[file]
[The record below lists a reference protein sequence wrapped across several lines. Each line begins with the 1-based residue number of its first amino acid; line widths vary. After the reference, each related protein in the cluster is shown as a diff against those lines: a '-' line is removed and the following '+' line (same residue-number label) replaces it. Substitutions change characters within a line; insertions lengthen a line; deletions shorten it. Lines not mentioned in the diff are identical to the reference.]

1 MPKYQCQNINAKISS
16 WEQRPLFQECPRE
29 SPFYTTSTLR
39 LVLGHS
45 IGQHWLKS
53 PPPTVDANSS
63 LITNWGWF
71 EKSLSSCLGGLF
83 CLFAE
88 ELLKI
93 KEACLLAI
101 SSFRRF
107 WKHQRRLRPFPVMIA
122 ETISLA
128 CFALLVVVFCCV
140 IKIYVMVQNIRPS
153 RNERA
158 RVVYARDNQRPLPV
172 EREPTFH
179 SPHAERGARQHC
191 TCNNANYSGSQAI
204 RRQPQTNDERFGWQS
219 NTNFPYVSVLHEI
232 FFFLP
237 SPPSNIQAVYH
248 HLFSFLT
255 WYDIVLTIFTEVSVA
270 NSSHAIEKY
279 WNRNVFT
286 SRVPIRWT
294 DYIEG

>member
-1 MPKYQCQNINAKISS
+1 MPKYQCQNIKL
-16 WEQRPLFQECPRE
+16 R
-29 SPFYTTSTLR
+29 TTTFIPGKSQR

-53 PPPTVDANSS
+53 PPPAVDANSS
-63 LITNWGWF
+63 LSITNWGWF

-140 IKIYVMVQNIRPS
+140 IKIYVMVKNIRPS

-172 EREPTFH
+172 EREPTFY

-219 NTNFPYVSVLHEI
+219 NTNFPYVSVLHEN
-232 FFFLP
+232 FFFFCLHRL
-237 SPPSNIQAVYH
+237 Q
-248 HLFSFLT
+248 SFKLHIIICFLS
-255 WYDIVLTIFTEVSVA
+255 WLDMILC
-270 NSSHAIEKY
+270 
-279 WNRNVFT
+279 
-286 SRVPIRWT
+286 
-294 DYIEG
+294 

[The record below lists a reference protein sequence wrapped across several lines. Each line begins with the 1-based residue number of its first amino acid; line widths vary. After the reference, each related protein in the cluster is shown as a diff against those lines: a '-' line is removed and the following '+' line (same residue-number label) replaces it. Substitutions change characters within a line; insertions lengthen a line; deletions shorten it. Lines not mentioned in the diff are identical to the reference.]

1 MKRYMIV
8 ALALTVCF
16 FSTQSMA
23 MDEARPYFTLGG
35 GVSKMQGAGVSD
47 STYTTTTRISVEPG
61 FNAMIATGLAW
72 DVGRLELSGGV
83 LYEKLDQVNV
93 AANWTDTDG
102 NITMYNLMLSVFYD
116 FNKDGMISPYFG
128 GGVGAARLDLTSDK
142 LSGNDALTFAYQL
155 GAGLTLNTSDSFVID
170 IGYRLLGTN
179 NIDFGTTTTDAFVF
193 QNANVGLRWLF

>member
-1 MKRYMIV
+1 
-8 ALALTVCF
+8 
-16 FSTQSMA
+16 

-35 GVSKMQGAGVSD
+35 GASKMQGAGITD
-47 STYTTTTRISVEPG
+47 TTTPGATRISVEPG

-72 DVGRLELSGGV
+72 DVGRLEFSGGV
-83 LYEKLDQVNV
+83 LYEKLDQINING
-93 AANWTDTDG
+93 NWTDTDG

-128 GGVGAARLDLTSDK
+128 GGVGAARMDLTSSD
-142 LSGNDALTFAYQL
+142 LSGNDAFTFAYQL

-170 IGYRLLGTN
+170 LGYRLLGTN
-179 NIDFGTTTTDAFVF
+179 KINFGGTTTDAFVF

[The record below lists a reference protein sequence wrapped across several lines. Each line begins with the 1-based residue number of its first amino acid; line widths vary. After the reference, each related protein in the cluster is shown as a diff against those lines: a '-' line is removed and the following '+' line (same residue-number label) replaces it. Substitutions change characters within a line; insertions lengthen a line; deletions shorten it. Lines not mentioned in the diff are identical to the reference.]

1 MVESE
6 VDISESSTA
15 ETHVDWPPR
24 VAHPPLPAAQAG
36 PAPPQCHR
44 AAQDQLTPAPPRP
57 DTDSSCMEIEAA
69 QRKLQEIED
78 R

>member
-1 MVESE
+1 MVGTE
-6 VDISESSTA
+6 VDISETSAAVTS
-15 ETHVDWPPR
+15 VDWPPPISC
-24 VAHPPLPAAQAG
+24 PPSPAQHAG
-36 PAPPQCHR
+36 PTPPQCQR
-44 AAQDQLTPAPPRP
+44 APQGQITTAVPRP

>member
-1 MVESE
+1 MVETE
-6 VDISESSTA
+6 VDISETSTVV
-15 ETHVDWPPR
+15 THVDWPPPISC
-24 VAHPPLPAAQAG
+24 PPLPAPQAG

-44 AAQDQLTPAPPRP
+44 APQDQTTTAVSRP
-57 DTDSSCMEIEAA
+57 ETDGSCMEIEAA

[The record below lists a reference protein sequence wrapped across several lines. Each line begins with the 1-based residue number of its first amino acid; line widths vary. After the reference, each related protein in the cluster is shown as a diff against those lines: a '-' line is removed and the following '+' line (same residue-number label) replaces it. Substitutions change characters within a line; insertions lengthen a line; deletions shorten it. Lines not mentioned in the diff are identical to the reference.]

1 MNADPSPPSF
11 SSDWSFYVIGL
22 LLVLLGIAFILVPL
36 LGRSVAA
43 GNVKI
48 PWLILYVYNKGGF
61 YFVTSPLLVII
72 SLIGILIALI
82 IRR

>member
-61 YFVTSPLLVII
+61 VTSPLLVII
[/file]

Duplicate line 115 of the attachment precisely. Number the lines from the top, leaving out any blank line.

36 PAPPQCHR